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July 30, 2020 - The largest and most capable rover NASA has ever sent to Mars will embark on a journey to search for evidence of past life on the Red Planet and lay the groundwork for a mission to send humans into deep space.
A car-sized, six-wheeled rover named Perseverance will touch down inside the 45km-wide Jezero Crater, the site of a river delta 3.5 billion years ago, on Feb 18, 2021. The mission is expected to last at least one Martian year - or 687 Earth days.
A solar-powered drone, fitted to the underside of the rover, will release before touchdown, making it the first man-made object to fly on another planet. On future missions, this helicopter-type instrument could guide humans exploring Mars.
Once on site, the rover will look for signs of previously habitable conditions and past microbial life, and assess the challenges facing future human expeditions, including testing for a method of producing oxygen from the Martian atmosphere. It will also search for subsurface water, look at improved landing techniques and log weather, dust and other potential environmental conditions that could affect future astronauts living and working on Mars.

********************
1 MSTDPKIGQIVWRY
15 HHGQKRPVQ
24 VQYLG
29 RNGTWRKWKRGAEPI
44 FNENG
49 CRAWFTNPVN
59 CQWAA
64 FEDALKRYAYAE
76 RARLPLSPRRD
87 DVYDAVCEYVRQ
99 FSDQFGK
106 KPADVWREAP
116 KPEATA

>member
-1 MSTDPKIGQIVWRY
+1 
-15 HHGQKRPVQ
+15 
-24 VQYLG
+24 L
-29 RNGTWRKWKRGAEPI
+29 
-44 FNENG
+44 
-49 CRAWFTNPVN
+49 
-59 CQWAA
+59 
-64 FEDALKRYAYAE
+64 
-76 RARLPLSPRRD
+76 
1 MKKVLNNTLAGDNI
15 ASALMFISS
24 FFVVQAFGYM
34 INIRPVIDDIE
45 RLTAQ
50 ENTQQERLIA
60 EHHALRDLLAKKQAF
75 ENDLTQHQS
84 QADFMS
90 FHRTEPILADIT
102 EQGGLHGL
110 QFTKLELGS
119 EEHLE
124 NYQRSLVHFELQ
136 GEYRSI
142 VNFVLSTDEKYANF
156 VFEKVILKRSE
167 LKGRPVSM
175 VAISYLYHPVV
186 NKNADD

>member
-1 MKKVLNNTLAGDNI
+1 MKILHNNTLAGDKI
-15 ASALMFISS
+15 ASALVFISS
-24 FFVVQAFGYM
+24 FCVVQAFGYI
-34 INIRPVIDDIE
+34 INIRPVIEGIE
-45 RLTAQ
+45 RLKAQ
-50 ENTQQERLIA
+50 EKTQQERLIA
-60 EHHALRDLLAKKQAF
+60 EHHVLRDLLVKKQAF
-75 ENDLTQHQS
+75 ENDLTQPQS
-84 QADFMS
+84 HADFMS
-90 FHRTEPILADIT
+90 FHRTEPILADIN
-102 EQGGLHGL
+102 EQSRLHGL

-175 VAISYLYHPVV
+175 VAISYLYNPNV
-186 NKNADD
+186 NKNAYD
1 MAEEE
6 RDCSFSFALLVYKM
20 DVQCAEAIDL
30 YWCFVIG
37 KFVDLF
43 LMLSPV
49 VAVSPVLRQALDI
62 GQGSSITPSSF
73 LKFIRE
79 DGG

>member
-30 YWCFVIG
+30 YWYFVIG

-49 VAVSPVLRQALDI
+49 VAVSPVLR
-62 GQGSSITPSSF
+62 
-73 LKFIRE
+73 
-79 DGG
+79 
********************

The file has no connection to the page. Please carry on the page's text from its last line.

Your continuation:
Mars 2020 will also collect and cache samples for future return to Earth, possibly by 2031.
The U.S. is not the only country sending unmanned spacecraft to Mars in the coming days. China and the United Arab Emirates are also launching probes with a view to sending their own astronauts in due course.